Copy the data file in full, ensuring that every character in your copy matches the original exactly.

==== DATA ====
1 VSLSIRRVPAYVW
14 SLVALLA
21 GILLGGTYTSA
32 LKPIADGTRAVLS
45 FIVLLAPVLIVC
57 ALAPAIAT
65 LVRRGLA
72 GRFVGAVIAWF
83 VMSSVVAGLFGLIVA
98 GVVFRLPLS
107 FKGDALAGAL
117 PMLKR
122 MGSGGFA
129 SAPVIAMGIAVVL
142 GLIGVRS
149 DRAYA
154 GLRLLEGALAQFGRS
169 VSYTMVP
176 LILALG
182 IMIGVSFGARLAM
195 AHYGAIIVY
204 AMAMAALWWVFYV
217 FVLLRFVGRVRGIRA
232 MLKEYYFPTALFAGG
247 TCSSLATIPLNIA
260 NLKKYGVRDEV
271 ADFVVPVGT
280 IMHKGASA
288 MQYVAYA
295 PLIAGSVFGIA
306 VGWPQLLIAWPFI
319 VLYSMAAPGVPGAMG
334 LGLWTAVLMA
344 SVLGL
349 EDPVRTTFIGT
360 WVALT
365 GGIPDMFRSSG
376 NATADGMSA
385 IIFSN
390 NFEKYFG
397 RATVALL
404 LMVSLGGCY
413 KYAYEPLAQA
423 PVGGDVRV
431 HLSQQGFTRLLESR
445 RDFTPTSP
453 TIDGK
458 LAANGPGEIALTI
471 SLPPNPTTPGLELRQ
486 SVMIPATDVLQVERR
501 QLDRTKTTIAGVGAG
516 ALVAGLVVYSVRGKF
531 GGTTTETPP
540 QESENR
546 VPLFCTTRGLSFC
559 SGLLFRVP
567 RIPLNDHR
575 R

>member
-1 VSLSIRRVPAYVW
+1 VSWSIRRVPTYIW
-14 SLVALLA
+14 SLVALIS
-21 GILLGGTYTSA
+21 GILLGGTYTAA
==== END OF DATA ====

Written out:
1 VSLSIRRVPAYVW
14 SLVALLA
21 GILLGGTYTSA
32 LKPIADGTRAVLS
45 FIVLLAPVLIVC
57 ALAPAIAT
65 LVRRGLA
72 GRFVGAVIAWF
83 VMSSVVAGLFGLIVA
98 GVVFRLPLS
107 FKGDALAGAL
117 PMLKR
122 MGSGGFA
129 SAPVIAMGIAVVL
142 GLIGVRS
149 DRAYA
154 GLRLLEGALAQFGRS
169 VSYTMVP
176 LILALG
182 IMIGVSFGARLAM
195 AHYGAIIVY
204 AMAMAALWWVFYV
217 FVLLRFVGRVRGIRA
232 MLKEYYFPTALFAGG
247 TCSSLATIPLNIA
260 NLKKYGVRDEV
271 ADFVVPVGT
280 IMHKGASA
288 MQYVAYA
295 PLIAGSVFGIA
306 VGWPQLLIAWPFI
319 VLYSMAAPGVPGAMG
334 LGLWTAVLMA
344 SVLGL
349 EDPVRTTFIGT
360 WVALT
365 GGIPDMFRSSG
376 NATADGMSA
385 IIFSN
390 NFEKYFG
397 RATVALL
404 LMVSLGGCY
413 KYAYEPLAQA
423 PVGGDVRV
431 HLSQQGFTRLLESR
445 RDFTPTSP
453 TIDGK
458 LAANGPGEIALTI
471 SLPPNPTTPGLELRQ
486 SVMIPATDVLQVERR
501 QLDRTKTTIAGVGAG
516 ALVAGLVVYSVRGKF
531 GGTTTETPP
540 QESENR
546 VPLFCTTRGLSFC
559 SGLLFRVP
567 RIPLNDHR
575 R

>member
-1 VSLSIRRVPAYVW
+1 VSWSIRRVPTYIW
-14 SLVALLA
+14 SLVALIS
-21 GILLGGTYTSA
+21 GILLGGTYTAA